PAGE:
Friday, November 15, 2013 12:17 pm
House GOP chair sees 2014 gains due to health care
By DONNA CASSATAAssociated Press
"Voters are more motivated when something is taken away from them," Rep. Greg Walden, R-Ore., told reporters.
Walden cast the health care law as the defining issue of congressional elections across the country, overshadowing all other issues, including the inability of the Republican-led House to vote this year on legislation to overhaul the nation's immigration system. Some Republicans in states like California and Nevada have come under criticism over the absence of an immigration bill.
Republicans hold a 231-200 majority in the House, with four vacancies. Democrats need a net gain of 17 seats to seize control, though the president's party typically loses seats in second-term congressional elections. Walden was upbeat about the GOP gaining seats thanks to the woes of the health care law that he laid at the feet of Democrats.
"It has become a category 5 political hurricane," Walden said at a breakfast sponsored by The Christian Science Monitor. "It is not just causing havoc in certain regions of the country. It is ripping apart every region of the country, tiny hamlets and towns, cities where people are finding confusion, chaos, cancellation, cost increases - all of which were predicted."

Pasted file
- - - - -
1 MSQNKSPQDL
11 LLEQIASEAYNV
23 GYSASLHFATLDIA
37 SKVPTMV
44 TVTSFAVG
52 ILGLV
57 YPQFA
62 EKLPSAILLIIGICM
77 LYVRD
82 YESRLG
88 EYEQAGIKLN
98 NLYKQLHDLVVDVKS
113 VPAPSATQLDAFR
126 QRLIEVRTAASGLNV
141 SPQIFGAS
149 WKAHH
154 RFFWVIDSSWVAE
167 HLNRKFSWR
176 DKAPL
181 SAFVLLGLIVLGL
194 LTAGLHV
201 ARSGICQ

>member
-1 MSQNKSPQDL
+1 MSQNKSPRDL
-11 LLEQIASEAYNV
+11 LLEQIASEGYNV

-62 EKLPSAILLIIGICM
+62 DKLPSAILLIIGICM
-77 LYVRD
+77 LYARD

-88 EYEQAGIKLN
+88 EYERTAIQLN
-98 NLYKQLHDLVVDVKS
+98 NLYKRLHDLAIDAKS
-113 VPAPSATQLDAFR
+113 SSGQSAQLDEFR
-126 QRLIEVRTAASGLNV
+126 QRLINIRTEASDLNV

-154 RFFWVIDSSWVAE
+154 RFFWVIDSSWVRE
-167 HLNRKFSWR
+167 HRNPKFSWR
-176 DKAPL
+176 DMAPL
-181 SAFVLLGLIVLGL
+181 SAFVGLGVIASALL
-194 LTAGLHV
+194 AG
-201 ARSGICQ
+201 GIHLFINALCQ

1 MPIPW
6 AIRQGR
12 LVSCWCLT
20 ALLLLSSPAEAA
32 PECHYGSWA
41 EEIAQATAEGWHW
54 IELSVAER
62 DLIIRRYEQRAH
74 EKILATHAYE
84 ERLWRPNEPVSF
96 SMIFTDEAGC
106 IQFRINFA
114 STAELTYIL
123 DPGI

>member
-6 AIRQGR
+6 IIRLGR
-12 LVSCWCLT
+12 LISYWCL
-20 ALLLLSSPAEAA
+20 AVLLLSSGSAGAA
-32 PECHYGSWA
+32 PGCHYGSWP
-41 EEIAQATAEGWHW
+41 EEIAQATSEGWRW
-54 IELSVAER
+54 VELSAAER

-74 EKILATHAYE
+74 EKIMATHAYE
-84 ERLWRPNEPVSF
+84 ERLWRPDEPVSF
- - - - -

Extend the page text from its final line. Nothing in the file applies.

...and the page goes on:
Democrats counter with a list of legislation that they say the House has failed to tackle, from immigration to a farm bill with enough money for food stamps. They warn that another government shutdown is possible in January.
Republicans have "repeatedly chosen reckless dysfunction and obstructions to President Obama instead of commonsense solutions," Rep. Steve Israel, D-N.Y., chairman of the Democratic campaign committee, said in a memo to House Democrats this week.
Walden made clear that Republicans will argue that those criticisms pale in comparison to millions of Americans getting notices of canceled health policies and higher costs for premiums.
He said Democrats who echoed Obama in saying that if people like their health plans, they can keep it won't be able to escape those statements.
Repeating a quote from a pundit, Walden said, "If you don't like your Democratic House member, you don't have to keep him or her."